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What's in a Name (Updated 2014)


What is a domain name? A very critical part of your addresses on the Internet. It is also the part you have no control of, unless you have your own domain name. It has reached the point where almost all businesses and organizations need to have one or more. Many savvy individuals and families would benefit from one too. Some common examples of domain names are: aol.com, hotmail.com, ibm.com, msn.com, and yahoo.com.

The most critical Internet address for most people is their email address. You probably have an email address from the entity that provides your Internet access. This might be your company, ISP, school, or some other group. These addresses are good for some purposes, however have a major drawback. They are subject to being changed at any time, perhaps without notice. (Ask the several hundred thousand who last their @home email addresses with little or no notice in 2001.) Notifying all your contacts after your email address has changed can be a long and difficult process. It can also require changes to business cards, stationary, and other written material. All the email addresses in a your domain are under your control for as long as you own the domain name. A potential solution would seem to be acquiring an email address from a major free provider. However, no matter how many times they say "lifetime", they don't necessarily mean yours. Countless "lifetime" services have folded, gone pay, or otherwise gone away. Plus, if you are trying to do business, an address at your own domain projects a professional image that an address at any other provider can't. I personally no longer normally consider doing business with people using a hotmail.com, yahoo.com, or similar as a business email address.

Web address have their own issues. Domain name based addresses are simpler, shorter, more professional, and provide some branding. Also, if you are creating a site that will be linked to by other sites changing your web address becomes very difficult. You will have great difficulty getting some of the sites that link to you to change their links to your new location, costing you traffic. There are still active pages that link to my first site, at my first ISP's address, even though my site hasn't been there in over five years! A related article. The free hosting services have the same lack of control and image issues as free email addresses. Also, many free providers will add banners, pop-ups, and/or other intrusive advertising to your site.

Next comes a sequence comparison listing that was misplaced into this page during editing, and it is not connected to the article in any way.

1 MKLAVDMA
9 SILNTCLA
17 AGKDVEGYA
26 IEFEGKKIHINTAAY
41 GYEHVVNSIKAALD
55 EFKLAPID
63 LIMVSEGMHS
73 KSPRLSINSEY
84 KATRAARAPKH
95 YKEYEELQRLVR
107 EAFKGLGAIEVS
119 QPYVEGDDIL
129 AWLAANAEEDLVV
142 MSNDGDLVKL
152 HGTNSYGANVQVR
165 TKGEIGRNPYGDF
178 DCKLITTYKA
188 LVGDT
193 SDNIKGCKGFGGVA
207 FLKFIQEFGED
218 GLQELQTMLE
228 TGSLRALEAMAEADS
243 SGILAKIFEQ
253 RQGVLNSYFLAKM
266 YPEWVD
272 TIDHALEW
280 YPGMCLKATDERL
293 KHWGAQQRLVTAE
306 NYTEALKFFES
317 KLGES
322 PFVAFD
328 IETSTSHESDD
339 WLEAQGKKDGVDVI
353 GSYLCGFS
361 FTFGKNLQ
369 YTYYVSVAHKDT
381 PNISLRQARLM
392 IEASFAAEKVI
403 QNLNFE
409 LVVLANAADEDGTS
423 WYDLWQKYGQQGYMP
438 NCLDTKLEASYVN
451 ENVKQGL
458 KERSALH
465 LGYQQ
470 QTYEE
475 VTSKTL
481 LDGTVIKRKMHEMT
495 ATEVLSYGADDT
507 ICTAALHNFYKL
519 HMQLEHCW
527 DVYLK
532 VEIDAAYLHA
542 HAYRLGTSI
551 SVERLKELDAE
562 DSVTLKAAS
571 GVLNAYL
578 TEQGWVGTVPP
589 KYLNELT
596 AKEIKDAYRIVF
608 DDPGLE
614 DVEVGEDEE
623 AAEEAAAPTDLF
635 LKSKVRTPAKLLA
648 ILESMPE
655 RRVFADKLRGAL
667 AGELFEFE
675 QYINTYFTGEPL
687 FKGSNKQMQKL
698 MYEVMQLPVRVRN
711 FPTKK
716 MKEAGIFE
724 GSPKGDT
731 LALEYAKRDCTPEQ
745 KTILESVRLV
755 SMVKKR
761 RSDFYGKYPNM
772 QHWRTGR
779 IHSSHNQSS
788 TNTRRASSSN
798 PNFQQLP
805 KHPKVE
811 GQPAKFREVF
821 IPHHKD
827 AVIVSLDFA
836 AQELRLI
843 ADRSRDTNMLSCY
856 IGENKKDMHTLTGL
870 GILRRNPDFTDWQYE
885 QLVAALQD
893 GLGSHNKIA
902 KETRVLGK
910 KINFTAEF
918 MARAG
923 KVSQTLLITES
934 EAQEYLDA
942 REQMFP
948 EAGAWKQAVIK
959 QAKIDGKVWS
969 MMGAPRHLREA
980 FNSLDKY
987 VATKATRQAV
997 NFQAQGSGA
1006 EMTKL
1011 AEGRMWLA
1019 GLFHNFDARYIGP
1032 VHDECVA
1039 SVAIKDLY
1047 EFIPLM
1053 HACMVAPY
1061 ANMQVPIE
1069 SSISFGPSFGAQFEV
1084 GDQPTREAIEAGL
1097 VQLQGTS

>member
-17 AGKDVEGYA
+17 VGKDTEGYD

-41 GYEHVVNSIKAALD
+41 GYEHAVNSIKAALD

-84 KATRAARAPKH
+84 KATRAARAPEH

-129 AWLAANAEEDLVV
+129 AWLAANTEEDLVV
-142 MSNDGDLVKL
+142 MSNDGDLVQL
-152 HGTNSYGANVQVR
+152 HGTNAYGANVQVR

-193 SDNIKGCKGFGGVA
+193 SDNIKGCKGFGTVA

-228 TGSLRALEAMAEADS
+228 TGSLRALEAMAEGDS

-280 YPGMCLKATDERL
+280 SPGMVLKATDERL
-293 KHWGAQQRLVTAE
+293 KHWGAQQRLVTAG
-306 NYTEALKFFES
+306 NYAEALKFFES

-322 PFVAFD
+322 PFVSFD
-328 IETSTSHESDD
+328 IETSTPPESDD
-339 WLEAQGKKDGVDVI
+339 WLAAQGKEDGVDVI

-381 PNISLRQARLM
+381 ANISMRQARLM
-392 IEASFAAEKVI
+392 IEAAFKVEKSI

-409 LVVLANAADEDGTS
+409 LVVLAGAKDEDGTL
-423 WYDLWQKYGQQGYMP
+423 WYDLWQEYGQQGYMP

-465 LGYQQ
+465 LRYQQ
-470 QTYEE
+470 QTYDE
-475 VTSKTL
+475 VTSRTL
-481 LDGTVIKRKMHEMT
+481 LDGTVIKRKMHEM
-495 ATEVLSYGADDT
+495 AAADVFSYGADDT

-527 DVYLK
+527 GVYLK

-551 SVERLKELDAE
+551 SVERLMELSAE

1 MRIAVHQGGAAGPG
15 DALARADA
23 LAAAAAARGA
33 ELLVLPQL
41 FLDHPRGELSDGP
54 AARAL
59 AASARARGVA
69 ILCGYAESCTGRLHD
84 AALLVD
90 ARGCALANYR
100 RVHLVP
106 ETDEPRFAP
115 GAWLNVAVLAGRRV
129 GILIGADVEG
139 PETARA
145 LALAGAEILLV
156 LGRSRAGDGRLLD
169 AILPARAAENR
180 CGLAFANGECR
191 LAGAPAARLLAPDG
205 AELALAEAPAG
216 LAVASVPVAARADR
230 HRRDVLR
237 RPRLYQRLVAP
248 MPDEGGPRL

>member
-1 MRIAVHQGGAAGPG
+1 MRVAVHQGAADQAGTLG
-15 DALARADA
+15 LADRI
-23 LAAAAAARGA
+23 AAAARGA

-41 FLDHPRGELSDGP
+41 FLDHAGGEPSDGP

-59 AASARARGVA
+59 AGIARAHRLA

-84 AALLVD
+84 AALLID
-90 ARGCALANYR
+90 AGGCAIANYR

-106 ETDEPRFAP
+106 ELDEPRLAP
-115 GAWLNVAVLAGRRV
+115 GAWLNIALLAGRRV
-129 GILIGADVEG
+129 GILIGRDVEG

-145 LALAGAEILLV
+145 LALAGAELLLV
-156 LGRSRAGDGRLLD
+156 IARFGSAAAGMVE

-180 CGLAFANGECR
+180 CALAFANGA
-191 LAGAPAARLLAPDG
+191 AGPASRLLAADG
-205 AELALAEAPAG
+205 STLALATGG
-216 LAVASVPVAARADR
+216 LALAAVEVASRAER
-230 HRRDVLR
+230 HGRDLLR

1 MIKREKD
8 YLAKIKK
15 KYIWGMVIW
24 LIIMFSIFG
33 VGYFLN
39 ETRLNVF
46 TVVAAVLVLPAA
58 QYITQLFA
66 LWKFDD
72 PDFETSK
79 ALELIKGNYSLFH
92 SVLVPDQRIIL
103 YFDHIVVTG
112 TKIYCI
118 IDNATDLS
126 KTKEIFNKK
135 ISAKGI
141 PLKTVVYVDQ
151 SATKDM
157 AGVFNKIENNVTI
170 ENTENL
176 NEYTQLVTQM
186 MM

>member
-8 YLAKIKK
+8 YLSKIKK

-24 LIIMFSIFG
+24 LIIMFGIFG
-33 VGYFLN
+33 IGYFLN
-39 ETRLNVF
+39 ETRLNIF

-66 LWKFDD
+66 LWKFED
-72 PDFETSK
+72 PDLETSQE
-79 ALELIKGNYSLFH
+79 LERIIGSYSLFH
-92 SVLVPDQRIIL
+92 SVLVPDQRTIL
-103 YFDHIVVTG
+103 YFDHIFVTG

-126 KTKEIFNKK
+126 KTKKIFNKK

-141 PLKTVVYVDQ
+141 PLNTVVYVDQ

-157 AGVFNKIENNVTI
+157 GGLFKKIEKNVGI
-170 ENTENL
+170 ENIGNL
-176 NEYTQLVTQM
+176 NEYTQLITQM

Owning your own domain name used to be a costly undertaking. Registration costs were at least $100 with domain hosting normally adding hundreds of dollars more per year. Now registration is normally $35 or less per year and a number of inexpensive domain hosting options are available. I initially registered domains with Network Solutions (about $35/yr). Then I started experimenting with a number of the bargain registration providers. I have settled on a favorite that I now use as my registrar of choice, eNom. They provide a strong array of free services including up to 100 email address forwards on each domain plus ad-free web/url forwarding. Their retail prices are not much lower (about $30/yr), however there are a variety of resellers that can provide discounts. I am now a reseller and can offer .com/.net/.org/.info/.biz/.us domains for only $14.97 per year. (57% off the $35 price!) [more info]

An important note on timing. There are a tremendous number of domains already taken and lots more are registered daily. I have found several interesting domains names over the years that I found that were right for various future projects. Most of them had already been taken when I returned to pursue those projects.  Now when I find a domain name I want, I'll normally snap it up right away, instead of kicking myself later.

Coming soon: How to choose a name and TLD. Until then, here is a helpful article on the subject.




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Copyright 2006, 2014 Mark Keller, All rights reserved.